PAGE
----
Iowa, where he i»jss p farmer. From this marrir-c-e C'^me Richard Smith, 
v?ho merried Florfi Shervjin. He vras born on M-^y 9» 185^. He also 
was a farmer '11 of his life, which excludes pf^rt of his youth 
spent in Oskfloosi attending school. I was not able to find any- 
thing about the children from this marriage, except for th&t of 
Madge Smith, Vno ^-ms born on Oct. 5, 1890. Richard Smith was 
a fermer all of his life, and died in 1931 • He was buried in 
Porestville. His wife died in 1933. on Nov. 1. 



PAGE 9 

John Kelson «nd Annft Thompson hi d s son n^med. John Ben Nelson, 
Jr. He was horn on Nov. 2, 1869. In 18?^ John Kelson left home, 
and was never Goen Rgaln. Seven years later he wps declared legally 
dead, rnd his widow remairled to ^- air-m -nrmed Benson. There were 
eight children from this jiRrriPge. Vhen Ann-- Tboapson I'elson re- 
married, the man she married would not let John Nelson, Jr. into 
the house, sr.ving he was old enou5?h to take c-re of himself. He 
TIPS twelve at the time. He went to stay with H^^rold Crsh, f^ fp-rmer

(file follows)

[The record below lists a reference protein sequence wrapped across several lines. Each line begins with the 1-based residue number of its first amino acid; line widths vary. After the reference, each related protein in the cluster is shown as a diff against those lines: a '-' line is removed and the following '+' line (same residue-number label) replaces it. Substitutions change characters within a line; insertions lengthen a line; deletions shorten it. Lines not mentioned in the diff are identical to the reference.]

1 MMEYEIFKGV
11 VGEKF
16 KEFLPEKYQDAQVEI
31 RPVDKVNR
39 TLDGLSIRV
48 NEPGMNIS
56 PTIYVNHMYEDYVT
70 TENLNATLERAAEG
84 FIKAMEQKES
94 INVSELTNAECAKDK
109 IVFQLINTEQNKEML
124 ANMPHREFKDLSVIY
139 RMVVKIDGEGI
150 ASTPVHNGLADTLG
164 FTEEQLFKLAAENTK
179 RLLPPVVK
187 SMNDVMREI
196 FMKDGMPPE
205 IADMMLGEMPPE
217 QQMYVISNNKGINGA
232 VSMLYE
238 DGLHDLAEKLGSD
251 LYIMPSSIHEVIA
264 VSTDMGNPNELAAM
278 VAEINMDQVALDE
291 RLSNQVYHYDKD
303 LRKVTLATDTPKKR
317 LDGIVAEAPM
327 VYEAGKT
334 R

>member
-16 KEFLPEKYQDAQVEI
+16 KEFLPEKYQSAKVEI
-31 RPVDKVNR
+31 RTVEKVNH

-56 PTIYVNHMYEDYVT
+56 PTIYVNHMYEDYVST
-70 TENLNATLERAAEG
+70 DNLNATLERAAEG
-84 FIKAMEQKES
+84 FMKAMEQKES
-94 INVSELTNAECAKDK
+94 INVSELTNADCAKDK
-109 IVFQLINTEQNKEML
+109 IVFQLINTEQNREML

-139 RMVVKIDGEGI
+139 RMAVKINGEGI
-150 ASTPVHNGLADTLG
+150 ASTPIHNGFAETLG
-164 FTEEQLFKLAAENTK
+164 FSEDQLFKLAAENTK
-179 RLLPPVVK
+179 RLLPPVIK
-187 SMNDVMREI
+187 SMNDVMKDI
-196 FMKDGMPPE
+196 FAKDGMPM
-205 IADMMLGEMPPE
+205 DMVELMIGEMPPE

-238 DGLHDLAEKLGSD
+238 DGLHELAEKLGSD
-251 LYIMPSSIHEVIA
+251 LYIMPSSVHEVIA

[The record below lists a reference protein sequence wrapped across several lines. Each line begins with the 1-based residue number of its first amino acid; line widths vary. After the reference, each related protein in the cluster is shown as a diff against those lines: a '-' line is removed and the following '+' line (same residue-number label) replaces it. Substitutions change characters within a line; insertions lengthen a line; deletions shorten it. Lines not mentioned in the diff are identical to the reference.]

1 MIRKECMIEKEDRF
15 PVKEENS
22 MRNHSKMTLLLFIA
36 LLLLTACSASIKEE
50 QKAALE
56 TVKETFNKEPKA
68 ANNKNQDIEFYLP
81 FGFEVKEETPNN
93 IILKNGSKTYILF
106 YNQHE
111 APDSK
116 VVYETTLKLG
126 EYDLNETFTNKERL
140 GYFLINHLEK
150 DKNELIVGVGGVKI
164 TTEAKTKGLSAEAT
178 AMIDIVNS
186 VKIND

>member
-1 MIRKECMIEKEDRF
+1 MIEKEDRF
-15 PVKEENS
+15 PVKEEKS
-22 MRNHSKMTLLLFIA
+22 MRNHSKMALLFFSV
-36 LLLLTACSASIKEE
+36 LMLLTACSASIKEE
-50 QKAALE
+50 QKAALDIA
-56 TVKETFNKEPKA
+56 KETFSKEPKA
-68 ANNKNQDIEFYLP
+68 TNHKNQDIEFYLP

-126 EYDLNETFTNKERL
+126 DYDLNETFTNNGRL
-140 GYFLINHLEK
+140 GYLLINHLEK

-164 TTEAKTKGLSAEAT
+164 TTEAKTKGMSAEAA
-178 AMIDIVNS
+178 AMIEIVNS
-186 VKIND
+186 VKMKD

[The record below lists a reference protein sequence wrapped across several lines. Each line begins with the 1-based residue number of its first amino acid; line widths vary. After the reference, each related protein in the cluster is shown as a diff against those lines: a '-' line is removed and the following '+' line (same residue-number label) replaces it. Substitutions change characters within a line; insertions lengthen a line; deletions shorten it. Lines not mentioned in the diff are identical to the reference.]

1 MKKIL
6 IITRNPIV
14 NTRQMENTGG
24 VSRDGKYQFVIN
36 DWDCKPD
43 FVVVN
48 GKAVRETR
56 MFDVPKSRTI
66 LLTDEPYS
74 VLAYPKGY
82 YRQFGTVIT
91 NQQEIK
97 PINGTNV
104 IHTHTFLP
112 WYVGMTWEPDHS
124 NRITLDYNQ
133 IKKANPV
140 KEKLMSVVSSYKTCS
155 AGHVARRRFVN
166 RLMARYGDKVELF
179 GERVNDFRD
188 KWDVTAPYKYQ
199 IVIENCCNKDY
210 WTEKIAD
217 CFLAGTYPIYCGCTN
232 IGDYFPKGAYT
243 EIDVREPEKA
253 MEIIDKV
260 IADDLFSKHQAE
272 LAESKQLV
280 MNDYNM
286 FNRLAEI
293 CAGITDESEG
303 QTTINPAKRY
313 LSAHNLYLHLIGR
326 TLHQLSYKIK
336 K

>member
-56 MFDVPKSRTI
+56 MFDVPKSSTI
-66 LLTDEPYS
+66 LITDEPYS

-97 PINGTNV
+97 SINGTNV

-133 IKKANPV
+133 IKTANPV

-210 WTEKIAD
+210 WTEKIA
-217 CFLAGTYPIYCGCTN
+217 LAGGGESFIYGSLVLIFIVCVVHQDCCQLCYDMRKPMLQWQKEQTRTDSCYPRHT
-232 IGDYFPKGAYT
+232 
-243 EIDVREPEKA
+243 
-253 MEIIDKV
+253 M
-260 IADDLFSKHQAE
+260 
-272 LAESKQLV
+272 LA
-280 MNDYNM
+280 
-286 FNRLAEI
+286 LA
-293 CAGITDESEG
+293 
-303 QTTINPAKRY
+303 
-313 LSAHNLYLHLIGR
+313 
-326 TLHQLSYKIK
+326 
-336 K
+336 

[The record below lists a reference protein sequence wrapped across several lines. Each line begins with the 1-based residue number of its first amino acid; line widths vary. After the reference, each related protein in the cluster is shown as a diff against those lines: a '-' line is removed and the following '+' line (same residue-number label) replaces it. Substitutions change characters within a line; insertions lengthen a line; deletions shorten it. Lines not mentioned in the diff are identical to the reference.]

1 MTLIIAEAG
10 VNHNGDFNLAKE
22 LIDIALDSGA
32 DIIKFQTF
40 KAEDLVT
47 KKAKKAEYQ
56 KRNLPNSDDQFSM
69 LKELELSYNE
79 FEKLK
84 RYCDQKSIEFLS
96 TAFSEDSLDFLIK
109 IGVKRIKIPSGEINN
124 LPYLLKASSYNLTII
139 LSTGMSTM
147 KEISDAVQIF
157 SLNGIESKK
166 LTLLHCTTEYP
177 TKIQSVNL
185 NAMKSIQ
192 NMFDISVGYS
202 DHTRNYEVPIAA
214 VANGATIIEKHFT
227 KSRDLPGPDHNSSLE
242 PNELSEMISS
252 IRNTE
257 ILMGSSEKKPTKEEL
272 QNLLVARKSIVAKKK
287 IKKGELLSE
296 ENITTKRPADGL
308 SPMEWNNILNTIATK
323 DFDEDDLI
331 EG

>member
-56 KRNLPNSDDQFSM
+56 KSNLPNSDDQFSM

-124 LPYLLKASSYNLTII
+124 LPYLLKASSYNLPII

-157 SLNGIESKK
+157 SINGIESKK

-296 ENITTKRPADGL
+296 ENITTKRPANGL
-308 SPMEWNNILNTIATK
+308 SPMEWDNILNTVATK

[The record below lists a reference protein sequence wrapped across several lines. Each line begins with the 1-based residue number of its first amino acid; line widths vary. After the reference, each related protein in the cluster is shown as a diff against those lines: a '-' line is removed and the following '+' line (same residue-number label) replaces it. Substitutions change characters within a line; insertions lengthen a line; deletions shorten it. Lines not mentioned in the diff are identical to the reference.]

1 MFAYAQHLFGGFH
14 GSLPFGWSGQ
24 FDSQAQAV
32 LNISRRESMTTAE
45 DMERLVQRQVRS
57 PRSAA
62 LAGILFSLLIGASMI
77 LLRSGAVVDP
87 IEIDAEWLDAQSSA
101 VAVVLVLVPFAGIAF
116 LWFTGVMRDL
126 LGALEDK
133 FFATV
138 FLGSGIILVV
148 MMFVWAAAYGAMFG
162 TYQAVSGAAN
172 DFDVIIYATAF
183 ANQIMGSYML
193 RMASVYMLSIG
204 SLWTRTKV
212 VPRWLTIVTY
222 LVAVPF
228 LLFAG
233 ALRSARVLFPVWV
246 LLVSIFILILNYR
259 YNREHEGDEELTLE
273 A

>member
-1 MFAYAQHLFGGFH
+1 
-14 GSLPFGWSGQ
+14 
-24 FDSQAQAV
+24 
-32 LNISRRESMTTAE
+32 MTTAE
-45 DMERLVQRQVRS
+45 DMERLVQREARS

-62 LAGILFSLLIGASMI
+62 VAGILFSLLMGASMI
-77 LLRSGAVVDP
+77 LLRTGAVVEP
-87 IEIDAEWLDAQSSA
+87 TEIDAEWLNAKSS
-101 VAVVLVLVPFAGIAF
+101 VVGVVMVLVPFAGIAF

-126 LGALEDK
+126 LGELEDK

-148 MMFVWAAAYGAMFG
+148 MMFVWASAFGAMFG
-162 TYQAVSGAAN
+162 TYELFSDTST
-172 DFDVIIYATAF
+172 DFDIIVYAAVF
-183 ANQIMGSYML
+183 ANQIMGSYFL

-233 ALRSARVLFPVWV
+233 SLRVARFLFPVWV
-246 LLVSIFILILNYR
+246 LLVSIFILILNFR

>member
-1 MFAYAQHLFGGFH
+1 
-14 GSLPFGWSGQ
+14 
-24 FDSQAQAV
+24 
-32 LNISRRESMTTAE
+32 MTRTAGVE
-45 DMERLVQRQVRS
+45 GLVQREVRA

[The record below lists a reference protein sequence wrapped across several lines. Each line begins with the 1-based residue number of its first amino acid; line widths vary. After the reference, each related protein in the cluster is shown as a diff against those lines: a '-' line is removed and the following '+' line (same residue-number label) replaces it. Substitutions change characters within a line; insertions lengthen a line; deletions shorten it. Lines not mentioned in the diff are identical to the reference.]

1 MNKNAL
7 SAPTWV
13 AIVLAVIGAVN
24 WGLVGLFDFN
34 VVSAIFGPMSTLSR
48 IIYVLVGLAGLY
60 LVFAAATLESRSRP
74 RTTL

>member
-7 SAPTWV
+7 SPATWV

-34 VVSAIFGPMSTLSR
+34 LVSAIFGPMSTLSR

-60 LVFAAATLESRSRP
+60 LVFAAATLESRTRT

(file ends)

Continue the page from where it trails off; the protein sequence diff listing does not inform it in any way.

\&.o lived just outside of Forestvillf*. L."t3r, this man helped set 
hira up with a fr?rm of his o^m. Just down the rond from their farm. 
They c^^ve hira a tesm of horses pnd :-■ plow. Here he built a 
farm, as sll that was there when he got the Isnd w^^s just that, 
Ipnd, vrith r.z- buildinars or a house. He bailt the house himself 
(see picture). He frrmed for awhile, and then in 192i^ loved into 
Dundee to work for the Dzl^'/mrs County Hi^hw-'^y Commission. He left 
the farm with p son (F«y) from his first raarriawe (I could find 
nothing about the first "carriage) . Fpy rm the f??rm uncil the 
Decjresslon hit, when, deeply in debt, his father, Ben i-slson, ceme 
to take it over. Ben :ielscn was a strong man, but the weight of